Stock-market investors have been on a roller-coaster ride, but a closely watched measure of expected volatility has yet to convincingly signal that the selloff is set to bottom out, analysts said Monday.
The Cboe Volatility Index
an options-based measure of expected S&P 500
volatility over the next 30 days, rose 13.3% Monday to 34.20, above its long-run mean of 20 but below the level that typically accompanies a market bottom, said Nicholas Colas, co-founder of DataTrek Research, in a note.
The VIX is sometimes referred to as Wall Street’s “fear gauge” because it tends to rise when stocks tumble.
The VIX’s close on Friday at 30.2 left it in a “no-man’s land” between 28 and 36, marking 1- and 2-standard deviations from the long-run mean, he wrote. The VIX did get to 35 in early action as stocks swooned early Friday, likely pulling in algorithmic traders and allowing the market to come back modestly over the course of the day, he said.
“The bottom line here is that the 36 VIX level continues to ‘work’ as a sign of an intraday low, but we’d like to see it close at 36 or higher as evidence of a larger washout in U.S. equities,” Colas wrote. “That really should have happened on Friday, with the yield on the 10-year Treasury ramping to 3.14% and WTI crude back to $110/barrel. But it did not, and so we continue to wait for an investable bottom.”
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Stocks saw violent swings last week, soaring on Wednesday after the Federal Reserve delivered a widely expected rate increase of 50 basis points, only to give it all back and then some on Thursday as the Dow dropped more than 1,000 points. Major indexes posted weekly declines on Friday, with the S&P 500 finishing at its lowest since May 19, 2021, while the Dow Jones Industrial Average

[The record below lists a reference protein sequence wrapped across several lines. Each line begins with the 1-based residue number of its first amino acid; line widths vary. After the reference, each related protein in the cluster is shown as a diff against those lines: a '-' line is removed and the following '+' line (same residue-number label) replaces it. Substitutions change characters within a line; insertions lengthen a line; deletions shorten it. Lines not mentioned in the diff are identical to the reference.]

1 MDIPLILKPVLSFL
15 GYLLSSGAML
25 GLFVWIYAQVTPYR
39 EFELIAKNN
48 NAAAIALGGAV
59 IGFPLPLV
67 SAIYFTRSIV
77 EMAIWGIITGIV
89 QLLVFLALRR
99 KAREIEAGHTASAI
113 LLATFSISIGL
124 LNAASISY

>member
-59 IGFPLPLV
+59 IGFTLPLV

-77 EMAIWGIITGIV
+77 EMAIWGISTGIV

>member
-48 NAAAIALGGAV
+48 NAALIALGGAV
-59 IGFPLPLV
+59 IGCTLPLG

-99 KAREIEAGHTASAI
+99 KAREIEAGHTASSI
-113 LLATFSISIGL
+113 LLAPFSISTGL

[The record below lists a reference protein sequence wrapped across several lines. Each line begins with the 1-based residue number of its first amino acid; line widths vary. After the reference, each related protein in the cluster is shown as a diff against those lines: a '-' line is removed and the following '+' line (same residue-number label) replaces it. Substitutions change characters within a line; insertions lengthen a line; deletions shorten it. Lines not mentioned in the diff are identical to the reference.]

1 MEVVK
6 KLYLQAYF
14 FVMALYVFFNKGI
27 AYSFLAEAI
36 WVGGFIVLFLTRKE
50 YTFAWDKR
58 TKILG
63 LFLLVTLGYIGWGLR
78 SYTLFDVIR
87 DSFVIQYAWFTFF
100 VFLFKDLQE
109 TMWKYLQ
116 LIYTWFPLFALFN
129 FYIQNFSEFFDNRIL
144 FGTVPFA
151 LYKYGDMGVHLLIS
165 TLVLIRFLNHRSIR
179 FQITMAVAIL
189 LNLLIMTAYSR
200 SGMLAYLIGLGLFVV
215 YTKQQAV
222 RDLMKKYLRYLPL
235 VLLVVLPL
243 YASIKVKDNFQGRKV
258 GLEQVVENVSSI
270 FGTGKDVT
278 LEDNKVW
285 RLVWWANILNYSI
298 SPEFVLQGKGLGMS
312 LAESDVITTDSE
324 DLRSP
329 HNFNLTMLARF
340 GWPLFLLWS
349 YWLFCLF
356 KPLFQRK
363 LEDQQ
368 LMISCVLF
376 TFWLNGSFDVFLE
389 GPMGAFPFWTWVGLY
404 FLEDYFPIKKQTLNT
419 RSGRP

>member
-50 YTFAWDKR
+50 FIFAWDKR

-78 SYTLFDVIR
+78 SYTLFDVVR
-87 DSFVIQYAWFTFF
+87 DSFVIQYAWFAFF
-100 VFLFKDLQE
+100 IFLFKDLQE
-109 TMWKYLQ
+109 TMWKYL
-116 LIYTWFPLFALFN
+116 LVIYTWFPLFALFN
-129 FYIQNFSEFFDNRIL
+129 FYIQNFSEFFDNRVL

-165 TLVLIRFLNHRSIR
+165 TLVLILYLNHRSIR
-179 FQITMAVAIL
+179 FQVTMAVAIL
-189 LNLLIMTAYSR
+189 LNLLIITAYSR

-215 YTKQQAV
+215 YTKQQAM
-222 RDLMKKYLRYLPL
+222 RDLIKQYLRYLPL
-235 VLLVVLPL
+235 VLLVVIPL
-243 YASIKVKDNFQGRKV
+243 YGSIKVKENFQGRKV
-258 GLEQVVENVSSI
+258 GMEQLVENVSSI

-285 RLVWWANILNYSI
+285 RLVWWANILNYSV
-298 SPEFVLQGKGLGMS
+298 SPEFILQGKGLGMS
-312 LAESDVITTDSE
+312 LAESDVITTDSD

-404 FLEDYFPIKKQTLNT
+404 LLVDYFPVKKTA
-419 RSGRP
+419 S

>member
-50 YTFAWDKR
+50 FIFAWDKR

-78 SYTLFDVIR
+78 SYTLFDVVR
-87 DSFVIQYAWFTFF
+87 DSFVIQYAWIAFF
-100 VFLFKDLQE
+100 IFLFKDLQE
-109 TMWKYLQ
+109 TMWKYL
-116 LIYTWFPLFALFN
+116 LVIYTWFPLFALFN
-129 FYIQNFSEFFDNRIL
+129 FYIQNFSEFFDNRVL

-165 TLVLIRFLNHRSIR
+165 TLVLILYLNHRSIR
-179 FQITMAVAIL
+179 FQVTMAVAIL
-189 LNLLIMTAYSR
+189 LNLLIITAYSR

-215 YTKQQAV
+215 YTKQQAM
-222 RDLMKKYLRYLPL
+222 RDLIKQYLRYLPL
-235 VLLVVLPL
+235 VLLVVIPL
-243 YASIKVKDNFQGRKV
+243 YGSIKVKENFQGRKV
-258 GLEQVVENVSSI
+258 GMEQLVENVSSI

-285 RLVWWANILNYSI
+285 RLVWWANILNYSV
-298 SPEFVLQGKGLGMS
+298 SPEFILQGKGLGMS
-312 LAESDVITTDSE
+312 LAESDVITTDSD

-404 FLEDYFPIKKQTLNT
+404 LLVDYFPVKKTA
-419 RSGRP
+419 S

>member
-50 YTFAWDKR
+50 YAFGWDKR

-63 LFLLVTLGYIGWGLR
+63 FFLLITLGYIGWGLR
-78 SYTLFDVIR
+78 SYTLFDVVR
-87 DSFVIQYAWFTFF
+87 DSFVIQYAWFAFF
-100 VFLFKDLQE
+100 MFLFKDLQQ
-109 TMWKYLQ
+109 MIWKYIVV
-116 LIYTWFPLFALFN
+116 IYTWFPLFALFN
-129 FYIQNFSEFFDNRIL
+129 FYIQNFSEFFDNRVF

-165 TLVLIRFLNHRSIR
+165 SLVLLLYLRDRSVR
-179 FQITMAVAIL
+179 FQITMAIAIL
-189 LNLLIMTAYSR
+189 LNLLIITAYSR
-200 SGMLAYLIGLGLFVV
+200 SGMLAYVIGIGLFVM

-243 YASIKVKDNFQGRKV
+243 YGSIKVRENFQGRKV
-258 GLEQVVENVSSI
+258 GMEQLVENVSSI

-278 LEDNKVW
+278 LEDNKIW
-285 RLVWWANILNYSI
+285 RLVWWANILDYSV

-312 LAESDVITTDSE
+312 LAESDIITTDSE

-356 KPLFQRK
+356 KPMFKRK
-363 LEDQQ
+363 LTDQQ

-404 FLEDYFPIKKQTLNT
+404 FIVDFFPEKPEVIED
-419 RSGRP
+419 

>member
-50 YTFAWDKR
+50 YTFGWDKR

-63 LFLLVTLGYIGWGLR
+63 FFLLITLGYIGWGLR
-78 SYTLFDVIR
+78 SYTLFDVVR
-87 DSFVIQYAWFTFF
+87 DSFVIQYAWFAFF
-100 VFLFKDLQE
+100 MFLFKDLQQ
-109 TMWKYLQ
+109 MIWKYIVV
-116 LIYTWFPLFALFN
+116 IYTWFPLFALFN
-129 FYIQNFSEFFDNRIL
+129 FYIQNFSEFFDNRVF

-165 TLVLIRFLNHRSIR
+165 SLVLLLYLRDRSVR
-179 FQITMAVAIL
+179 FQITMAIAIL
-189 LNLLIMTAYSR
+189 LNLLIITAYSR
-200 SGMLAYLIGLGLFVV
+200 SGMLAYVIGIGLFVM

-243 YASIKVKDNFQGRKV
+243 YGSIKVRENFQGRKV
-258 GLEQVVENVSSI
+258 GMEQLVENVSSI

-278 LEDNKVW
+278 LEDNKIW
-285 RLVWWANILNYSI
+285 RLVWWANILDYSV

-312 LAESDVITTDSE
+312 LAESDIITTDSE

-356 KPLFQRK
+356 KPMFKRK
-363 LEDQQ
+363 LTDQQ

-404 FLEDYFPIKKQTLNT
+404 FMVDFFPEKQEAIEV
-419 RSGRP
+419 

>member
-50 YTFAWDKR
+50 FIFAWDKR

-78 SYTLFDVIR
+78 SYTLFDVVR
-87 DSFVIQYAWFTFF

posted its lowest close since March and the Nasdaq Composite
saw its lowest finish since Nov. 25, 2020.
Stocks extended the fall Monday, with the Dow slumping around 650 points at its session low, while the S&P 500 was down 2.6% to trade at its lowest intraday level since April 2021. The Nasdaq dropped 3.4%, leaving it down more than 25% year to date and trading at its lowest intraday level since November 2020.
The VIX, meanwhile, has yet to take out its April high above 36, much less the March high above 37. Analysts have argued that indicates investors fear an even deeper selloff in coming months as the Fed prepares to continue tightening aggressively in an effort to rein in inflation.
VIX futures also offer little comfort for those looking for a sign the lows are near, said Jonathan Krinsky, technical analyst at BTIG, in a Sunday note. While the nearby May futures contract
is trading at a premium of around 0.55 point to the June contract
the gap needs to widen to send a convincing bottoming signal, he wrote (see chart below).
Krinsky said that while this time could be different, every meaningful S&P 500 drawdown of the past 15 years “hasn’t concluded until the VIX curve has gone to -10 or lower.”